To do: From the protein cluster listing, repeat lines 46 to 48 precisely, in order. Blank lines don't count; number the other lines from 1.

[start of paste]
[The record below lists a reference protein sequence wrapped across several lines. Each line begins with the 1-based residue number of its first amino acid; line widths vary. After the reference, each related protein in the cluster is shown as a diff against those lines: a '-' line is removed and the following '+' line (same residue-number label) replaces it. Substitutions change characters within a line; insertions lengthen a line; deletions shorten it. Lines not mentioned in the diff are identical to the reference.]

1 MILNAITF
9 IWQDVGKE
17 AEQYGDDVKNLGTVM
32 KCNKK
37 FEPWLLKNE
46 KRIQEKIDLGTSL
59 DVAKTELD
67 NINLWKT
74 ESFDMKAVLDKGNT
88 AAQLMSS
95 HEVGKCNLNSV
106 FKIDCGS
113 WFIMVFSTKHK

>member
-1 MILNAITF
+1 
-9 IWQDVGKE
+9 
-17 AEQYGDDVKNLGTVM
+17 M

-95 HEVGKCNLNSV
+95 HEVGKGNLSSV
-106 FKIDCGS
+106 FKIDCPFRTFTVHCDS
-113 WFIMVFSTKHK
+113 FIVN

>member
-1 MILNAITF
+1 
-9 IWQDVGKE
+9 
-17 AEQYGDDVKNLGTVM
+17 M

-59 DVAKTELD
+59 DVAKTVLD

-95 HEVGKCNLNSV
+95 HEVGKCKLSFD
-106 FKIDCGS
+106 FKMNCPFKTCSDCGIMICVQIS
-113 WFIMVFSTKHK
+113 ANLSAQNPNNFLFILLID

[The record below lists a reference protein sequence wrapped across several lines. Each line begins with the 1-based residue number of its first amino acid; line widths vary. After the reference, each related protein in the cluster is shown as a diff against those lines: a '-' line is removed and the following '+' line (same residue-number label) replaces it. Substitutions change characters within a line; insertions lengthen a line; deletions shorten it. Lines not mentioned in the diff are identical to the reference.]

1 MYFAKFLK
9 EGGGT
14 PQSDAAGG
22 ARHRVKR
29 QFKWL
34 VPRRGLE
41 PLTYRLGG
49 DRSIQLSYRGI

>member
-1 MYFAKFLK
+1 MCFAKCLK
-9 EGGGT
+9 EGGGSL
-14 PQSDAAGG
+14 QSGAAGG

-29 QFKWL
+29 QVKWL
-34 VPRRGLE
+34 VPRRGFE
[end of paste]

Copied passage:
14 PQSDAAGG
22 ARHRVKR
29 QFKWL